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Seeing Stories:
All-Star Story Night Preview – Part II

December 17th, 2015

joe reversed (2)Seeing is believing. With that in mind, if you still need convincing that you should be at this month’s All-Star Story Night at Riley’s Pour House, be sure to check out the links at the end of this blog.

My previous All-Star Preview featured audio from Anna Voelker’s June performance–a show-stopping, draw-dropping delivery of a piece titled “Cosmic Curiosity.”

Douglass Claytor House (2)This time around, I’m including two video performances. The first is from Joe Coluccio, who will be making his fifth appearance at Riley’s this month. The performance featured here shows Joe in top form, telling a tale that is at once funny and touching. Recorded by videographer Dean Mougainis at Joe’s previous Riley’s appearance, the clip provides a good sense of what you can expect when this master storyteller returns on December 29.

The second video features performance artist Douglas Claytor reciting “The House With Nobody In It,” a poem by Joyce Kilmer. Shot and edited by Riley’s house musician John Puckett, the video shows Douglas doing what he does best–presenting poetry from memory. Douglas last performed at Riley’s nearly a year ago, and we’re looking forward to having him back.

If you’re a fan of the spoken-word and you plan to be in the Pittsburgh area on December 29, you owe it to yourself to make this event. But you don’t need to take my word for it. See for yourself by checking out the videos below, and I’ll hope to see in a couple weeks when the All-Stars come to Riley’s for the storytelling night of the year.

Until then . . . scop on!

Joe Coluccio – “I am an Astronomer” from Lawrence Connolly on Vimeo.

The Brighton Readings: Part Two

November 10th, 2013

Notes to a Science Fiction WriterLong ago, when I was first entertaining notions of sharing my stories with a wide audience, I came across a passage in Ben Bova’s Notes to a Science Fiction Writer. It describes a photograph that he saw in a book titled The Faces of Man. Bova writes:

[The photograph] shows an African village, where most of the people have gathered around an old, withered man who is evidently the village story-teller. He is at a high point in the evening’s story; his arms are raised over his head, his mouth is agape, his eyes wide. And the whole village is staring at him, equally agape and wide-eyed, breathless to find out what happens next.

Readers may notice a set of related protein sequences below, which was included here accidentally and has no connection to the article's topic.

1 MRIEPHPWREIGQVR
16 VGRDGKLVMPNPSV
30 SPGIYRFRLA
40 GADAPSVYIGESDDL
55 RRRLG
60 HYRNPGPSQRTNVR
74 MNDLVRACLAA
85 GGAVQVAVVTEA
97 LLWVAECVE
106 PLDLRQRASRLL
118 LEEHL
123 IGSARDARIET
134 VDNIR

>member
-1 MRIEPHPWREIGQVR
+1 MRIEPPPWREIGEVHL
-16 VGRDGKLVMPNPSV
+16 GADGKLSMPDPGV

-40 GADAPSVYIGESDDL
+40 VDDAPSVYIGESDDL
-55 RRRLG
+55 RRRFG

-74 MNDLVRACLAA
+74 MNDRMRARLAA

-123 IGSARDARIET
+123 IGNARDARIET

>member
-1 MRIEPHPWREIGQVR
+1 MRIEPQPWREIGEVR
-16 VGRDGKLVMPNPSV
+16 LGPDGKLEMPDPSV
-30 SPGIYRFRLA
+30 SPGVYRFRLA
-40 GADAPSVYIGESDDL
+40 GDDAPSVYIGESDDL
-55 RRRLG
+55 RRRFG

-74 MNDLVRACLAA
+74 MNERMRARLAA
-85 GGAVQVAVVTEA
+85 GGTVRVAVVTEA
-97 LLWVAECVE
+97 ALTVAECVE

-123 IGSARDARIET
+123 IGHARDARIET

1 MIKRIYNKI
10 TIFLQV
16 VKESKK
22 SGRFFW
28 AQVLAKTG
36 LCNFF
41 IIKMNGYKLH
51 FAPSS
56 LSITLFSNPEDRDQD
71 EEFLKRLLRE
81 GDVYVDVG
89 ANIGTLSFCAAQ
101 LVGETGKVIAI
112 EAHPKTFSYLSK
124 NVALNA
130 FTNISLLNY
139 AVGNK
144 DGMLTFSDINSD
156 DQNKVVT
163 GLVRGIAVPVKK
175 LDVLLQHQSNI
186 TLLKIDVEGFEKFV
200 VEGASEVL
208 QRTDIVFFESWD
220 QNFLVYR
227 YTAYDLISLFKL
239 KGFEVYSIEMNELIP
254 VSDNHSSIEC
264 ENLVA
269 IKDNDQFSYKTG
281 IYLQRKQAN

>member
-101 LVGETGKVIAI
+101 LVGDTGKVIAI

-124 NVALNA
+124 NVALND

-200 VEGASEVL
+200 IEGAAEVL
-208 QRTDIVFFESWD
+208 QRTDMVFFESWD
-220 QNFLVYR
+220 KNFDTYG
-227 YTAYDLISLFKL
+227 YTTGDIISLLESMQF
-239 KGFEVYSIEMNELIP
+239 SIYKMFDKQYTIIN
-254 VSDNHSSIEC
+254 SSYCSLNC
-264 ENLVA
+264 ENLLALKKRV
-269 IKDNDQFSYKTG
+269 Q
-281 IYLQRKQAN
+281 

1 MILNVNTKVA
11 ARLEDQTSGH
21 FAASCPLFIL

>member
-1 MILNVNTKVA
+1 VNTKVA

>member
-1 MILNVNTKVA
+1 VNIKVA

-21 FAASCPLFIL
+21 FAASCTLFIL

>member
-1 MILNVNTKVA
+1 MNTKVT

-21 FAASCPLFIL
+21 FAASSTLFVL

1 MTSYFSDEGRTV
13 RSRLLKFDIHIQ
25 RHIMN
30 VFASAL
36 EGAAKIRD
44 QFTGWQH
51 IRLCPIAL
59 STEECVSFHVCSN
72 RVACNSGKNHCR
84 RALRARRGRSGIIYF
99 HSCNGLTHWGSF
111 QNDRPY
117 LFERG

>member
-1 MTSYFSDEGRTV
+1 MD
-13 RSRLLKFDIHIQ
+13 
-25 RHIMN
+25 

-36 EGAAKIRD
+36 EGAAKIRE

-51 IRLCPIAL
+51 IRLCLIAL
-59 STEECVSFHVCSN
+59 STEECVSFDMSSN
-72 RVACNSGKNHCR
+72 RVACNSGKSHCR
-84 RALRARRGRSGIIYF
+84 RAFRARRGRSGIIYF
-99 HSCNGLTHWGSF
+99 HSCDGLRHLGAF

That is what story-telling is all about.

I’ve read a lot of books about writing since then, but that passage has always stuck with me.

StorytellerThe act of presenting stories from memory is nothing new. It is clearly working for the storyteller in the photograph, and I believe it can still work today. Not as a stunt, but as an effective way of sharing fiction with a live audience.

Recently, I’ve been exploring this mode of storytelling in venues as varied as the KGB Fantastic Fiction Series, GenCon Writers Symposium, PAISTA, The University of Brighton, and World Fantasy. The approach seems to be working. In any event, I’m having a lot of fun following in the tradition of that African storyteller.

Let me show you what I’m talking about.

Below is a video from last week’s Reading Café at The World Fantasy Convention, featuring a reading of “Step on a Crack” from Visions: Short Fantasy and SF. It’s one of three stories I presented that day. The entire performance was recorded, and I may be posting additional segments in the coming weeks, but, for now, here’s a peek at what went down when some members of the World Fantasy village gathered to listen to the 21st-Century Scop.

Lawrence C. Connolly reads Step on a Crack from Lawrence Connolly on Vimeo.

Image Credits:
Notes to a Science Fiction Writer by Ben Bova, Charles Schribner’s Sons.
The Kalahari Storyteller,
Life Magazine, 1947.